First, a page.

In English, word position and punctuation could change the meaning of the sentence. 'Still, there was bread and wine' would mean there was nothing else, but at least there was bread and wine. 'There still was bread wine,' would mean there had been other food that was eaten at the same meal, but it was gone and only bread and wine were left over. How would the difference between the two be expressed in Spanish? Would it be with the verb form?
Personally, I think you're overthinking the English. Certainly, with context, punctuation, word order and intonation one can convey somewhat different meanings with a single sentence. However, without any context, I doubt you would get 20 native English speakers to agree on a single interpretation/meaning for either one of your constructions.
So, to answer your question about the Spanish, I think you'd rely upon context, intonation, word order and possibly other verbs (había?) to communicate differences in meaning.
I translated this as :"bread and wine still remains". It's old fashioned but still seems accurate.
There was still bread and wine (implying remaining / left over). However 'IS' should be accepted as its an ongoing state of being.
But it's talking about the past. It could be a discussion about an earlier time. For example:
"Not many people came to last Sunday's Mass. At the end, there was still bread and wine."
You certainly wouldn't use "is" there.
To Craig.zar: "still it stayed bread and wine" could be used as a sentence in English if someone was trying to turn bread and wine into something else, like cake and milk, maybe as a magic act or as a miracle. When they could not do it, then you could say your sentence. Your sentence means that the bread and wine remained as bread and wine and did not turn into something else.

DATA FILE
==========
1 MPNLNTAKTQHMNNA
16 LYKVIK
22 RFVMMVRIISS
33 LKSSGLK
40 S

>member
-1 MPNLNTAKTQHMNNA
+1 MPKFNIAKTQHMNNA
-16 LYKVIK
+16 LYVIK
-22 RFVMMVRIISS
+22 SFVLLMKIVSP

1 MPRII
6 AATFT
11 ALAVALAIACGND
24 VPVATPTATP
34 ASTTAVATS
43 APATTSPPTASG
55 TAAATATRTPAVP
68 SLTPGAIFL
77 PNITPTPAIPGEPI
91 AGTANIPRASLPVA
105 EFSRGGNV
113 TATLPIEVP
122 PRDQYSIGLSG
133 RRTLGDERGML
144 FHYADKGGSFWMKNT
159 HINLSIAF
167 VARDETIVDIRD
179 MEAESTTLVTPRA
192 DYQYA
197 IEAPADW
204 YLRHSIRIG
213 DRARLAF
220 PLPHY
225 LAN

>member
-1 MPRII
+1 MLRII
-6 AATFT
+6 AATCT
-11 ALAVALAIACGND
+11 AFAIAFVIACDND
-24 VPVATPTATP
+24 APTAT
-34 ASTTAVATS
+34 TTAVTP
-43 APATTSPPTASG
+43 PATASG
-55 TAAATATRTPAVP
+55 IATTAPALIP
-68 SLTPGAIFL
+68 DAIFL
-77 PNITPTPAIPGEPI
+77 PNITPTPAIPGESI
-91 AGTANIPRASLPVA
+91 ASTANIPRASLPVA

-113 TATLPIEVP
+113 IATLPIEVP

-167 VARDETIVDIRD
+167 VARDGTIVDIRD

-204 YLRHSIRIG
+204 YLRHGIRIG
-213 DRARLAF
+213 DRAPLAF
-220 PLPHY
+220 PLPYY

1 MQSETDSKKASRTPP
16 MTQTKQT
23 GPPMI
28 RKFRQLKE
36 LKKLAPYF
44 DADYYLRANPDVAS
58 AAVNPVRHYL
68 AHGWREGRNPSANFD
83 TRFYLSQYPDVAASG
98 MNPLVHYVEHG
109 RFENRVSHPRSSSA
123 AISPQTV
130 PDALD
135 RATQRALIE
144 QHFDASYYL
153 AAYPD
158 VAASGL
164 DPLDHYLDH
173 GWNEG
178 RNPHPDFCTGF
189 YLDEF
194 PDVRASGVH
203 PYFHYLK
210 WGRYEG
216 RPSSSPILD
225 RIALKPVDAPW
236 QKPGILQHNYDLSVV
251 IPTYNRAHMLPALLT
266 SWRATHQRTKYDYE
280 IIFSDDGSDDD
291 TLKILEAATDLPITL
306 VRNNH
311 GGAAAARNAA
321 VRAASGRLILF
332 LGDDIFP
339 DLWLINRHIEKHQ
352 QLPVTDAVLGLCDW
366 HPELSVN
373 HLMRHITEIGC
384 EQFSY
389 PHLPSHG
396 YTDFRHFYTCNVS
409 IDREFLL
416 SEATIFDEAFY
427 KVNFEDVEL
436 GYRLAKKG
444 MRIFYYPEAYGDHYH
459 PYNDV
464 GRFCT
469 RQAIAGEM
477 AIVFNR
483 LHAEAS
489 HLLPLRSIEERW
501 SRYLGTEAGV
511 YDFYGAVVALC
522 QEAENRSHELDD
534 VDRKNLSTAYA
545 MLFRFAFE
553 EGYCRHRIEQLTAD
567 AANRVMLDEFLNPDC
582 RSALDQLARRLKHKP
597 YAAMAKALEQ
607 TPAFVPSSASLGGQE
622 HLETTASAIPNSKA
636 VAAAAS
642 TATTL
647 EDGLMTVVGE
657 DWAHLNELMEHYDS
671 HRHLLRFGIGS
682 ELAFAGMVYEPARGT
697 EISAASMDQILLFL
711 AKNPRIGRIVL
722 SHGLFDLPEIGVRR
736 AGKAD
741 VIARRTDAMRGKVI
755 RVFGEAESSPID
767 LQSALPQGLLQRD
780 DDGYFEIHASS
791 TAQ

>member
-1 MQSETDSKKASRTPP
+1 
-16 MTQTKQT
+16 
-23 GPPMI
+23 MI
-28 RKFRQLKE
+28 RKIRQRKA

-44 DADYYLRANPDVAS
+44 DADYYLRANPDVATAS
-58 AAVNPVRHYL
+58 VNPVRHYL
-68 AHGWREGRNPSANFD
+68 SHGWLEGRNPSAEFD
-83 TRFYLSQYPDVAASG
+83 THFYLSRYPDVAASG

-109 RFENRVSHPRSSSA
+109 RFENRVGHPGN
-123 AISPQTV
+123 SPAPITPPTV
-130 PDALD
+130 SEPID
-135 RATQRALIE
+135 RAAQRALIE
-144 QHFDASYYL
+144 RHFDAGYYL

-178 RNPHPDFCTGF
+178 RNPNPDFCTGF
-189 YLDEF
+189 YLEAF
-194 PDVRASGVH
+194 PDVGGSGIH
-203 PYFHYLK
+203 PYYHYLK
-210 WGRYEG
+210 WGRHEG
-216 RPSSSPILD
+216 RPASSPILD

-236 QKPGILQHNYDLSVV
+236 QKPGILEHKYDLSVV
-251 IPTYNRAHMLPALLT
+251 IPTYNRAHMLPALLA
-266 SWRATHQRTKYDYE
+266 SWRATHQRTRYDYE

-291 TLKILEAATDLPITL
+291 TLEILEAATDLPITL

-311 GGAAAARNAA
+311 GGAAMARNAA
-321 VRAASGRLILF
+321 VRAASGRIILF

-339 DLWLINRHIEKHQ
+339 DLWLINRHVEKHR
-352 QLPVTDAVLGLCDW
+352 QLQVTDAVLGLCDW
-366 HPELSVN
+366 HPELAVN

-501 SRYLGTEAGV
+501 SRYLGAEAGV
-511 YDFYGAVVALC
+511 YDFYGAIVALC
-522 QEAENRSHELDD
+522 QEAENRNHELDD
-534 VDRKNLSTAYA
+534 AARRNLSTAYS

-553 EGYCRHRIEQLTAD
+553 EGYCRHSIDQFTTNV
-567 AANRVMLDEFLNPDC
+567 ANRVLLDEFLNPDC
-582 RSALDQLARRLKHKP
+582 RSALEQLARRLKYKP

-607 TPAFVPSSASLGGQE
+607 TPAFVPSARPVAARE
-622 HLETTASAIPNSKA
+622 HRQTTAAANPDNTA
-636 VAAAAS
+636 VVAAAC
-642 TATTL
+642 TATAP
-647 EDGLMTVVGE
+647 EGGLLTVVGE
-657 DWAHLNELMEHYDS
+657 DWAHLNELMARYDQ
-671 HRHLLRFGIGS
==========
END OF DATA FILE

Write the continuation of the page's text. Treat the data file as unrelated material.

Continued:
very interesting interpretation. But it makes little sense in everyday English, unless it is about a failed magician!
"There still was bread" does not sound right, THEREFORE it should only be "there was still bread"
I believe aún only means "even" when used in comparatives, like aún más or aún mejor. A native speaker could help here, but I think your "even bread..." would use incluso.
Edit: I see now that Luis suggested "Hasta quedaba pan y vino" for "Even bread and wine were left."
These things can be confusing because in many cases, usage attempts to mirror the MENTAL PROCESS of a speaker. Now, does the speaker think of bread and wine as one thing or two things? You don't really know, so the best you can do is try to arrive at what a typical speaker would mean. Bread and wine are often lumped together as if they were one thing, so people usually treat them as one. But would you be wrong to treat them as two? No.
I'm not sure how you're supposed to be able to tell that the answer is "Aún quedaba pan y vino" and not "Aunque daba pan y vino" when it only gives you the audio.
I question the word order. If you put the stress on still you can put it first in the sentence.
Can someone explain to me the difference between "aún" and "todavía"? I loosely get why quedar was used instead of haber but "aún" isn't a word I ever really heard in school. Is there other meanings for it as well besides "still"?
Not really. The two are basically synonymous. It's possible there may be regional preferences for one versus the other (perhaps that's why you didn't hear "aún"). Both can be used where English calls for "still" or "yet." In comparative situations, the two can be used to mean "even" in the sense of "even more," "even less," "even further," etc. Note that "still" works just as well as "even" in those cases.
I have two spanish-english dictionaries, neither give "still" as a translation of "aún", and lists only "even", which doesn't make sense. "Aunque" > although; even though, might make sense, but it seems to me "todavia" is more appropriate. Comments?
Your dictionaries are incomplete. Aún (with accent) means "still" or "yet." Aun (without accent) means "even." There are times when "still" and "even" can be used interchangeably, but that's an issue with English more than Spanish. Aunque is yet another different word, though it clearly shares a common root. Todavia ought to work just fine as well, but I don't know if it's more or less appropriate. I'm guessing it's not, since Duo didn't choose to use it here.
"Still bread and wine was remaining" which also may explain use of singular